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NY B85960

June 4, 1997

MAR-2 RR:NC:2:224 B85960


Bob Link
Impax Limited
3851-J Charter Park Drive
San Jose CA 95136


Dear Mr. Link:

This is in response to your letter dated May 22, 1997, requesting a ruling on the country of origin of imported toy animal skins or shells that are further processed in the United States.

You state that your company's factory in China will conduct what is termed a Phase One Production, a process which consists of cutting individual pieces from plush material that has been screened with toy figure patterns, sewing together the individual pieces of each pattern, adding facial features and applying various quality control checks to the products.

Upon importation into the United States, a Phase Two Production schedule consists of stuffing the skin with polyester filler material, sewing the small opening through which the stuffing was inserted, adding labels, tags and any final accessories to the toy and administering final quality and safety checks.

You propose that by creating this finishing operation in the United States, the country of origin for marking purposes of the finished plush stuffed toys that are destined for exportation to Mexico can be the United States rather than China, and the toys can benefit from NAFTA eligibility.

Part 134, Customs Regulations (19 CFR Part 134), implements the country of origin marking requirements and exceptions of 19 U.S.C. 1304. Section 134.41(b), Customs Regulations (19 CFR 134.41(b)), mandates that the ultimate purchaser in the U.S. must be able to find the marking easily and read it without strain. Section 134.1(d), defines the ultimate purchaser as generally the last person in the U.S. who will receive the article in the form in which it was imported. 19 CFR 134.1(d)(1) states that if an imported article will be used in manufacture, the manufacturer may be the ultimate purchaser if he subjects the imported article to a process which results in a substantial transformation of the article. The case of U.S. v. Gibson-Thomsen Co., Inc., 27 C.C.P.A. 267 (C.A.D. 98) (1940), provides that an article used in manufacture which results in an article having a name, character or use differing from that of the constituent article will be considered substantially transformed and that the manufacturer or processor will be considered the ultimate purchaser of the constituent materials. In such circumstances, the imported article is excepted from marking and only the outermost container is required to be marked. See, 19 CFR 134.35.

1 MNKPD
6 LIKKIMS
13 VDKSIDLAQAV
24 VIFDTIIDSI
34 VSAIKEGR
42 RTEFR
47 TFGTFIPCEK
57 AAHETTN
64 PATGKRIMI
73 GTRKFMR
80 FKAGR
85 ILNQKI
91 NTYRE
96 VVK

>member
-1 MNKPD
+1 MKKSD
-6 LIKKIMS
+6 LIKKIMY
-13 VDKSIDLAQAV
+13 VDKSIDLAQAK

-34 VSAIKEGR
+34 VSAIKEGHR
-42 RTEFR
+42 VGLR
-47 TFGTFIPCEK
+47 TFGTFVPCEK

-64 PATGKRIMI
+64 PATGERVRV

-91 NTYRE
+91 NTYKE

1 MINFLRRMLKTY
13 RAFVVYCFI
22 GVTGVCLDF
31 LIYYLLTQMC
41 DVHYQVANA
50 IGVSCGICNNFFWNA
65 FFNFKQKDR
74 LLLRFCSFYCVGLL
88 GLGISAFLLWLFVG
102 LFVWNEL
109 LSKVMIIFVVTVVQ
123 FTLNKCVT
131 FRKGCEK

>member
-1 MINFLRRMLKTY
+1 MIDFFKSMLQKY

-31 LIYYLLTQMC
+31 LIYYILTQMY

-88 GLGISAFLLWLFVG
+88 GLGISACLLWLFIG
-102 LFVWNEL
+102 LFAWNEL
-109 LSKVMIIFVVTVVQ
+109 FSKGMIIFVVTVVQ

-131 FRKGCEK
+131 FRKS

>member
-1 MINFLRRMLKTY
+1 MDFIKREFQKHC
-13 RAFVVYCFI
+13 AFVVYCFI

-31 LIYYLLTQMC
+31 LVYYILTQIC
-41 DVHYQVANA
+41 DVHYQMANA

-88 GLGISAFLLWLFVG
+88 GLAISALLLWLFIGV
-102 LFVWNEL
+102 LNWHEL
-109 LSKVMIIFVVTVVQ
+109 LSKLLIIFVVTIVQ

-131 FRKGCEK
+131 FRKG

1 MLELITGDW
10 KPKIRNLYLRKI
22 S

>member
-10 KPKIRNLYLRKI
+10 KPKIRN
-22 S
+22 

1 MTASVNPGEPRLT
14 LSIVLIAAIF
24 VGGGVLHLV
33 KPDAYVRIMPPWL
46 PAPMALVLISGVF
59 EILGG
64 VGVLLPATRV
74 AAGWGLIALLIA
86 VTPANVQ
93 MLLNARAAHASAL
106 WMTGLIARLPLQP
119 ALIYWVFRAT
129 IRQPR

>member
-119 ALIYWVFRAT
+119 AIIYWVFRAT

The Customs Service has already determined (in HQ 089832 dated October 21, 1991) that operations similar to your Phase One Production process, namely the cutting in a foreign country of silk-screened fabric squares into doll parts and the assembly of those parts by sewing, substantially transformed the fabric into a product of the country in which these processes take place. Accordingly, the country of origin of the imported unfinished plush toys is China.

It is further our opinion that the instant merchandise subject of the Phase One Production operation in China can be described as unfinished plush toys in the form of finished toy skins or shells in their condition as imported into the United States. The applicable subheading for toy animal skins will be 9503.41.0030, Harmonized Tariff Schedule of the United States (HTSUS), which provides for "...stuffed toys and parts and accessories thereof, other." The rate of duty is free.

The next question presented is whether the finished toy animal skins shipped from China undergo a later substantial transformation in the U.S., whereupon they can be marked for purposes of origin with a geographical reference to the United States. The imported toy skins will be stuffed, final sewn and packaged for export to Mexico as described in your Phase Two Production. Customs ruled in HQ 733838 (February 7, 1991) that the country of origin of a stuffed doll was the country where the shell or skin was made, cut and sewn together inasmuch as the later stuffing and final sewing operations were not a substantial transformation of the product. Similarly, in this case the process of stuffing the finished toy animal skins in the U.S. is not a substantial transformation and the country of origin of the stuffed animal skins remains China and they should be so marked. This ruling is being issued under the provisions of Part 177 of the Customs Regulations (19 CFR Part 177).

A copy of the ruling or the control number indicated above should be provided with the entry documents filed at the time this merchandise is imported. If you have any questions regarding the ruling, contact National Import Specialist Tom McKenna at 212-466-5475.


Gwenn Klein Kirschner
Chief, Special Products Branch
National Commodity

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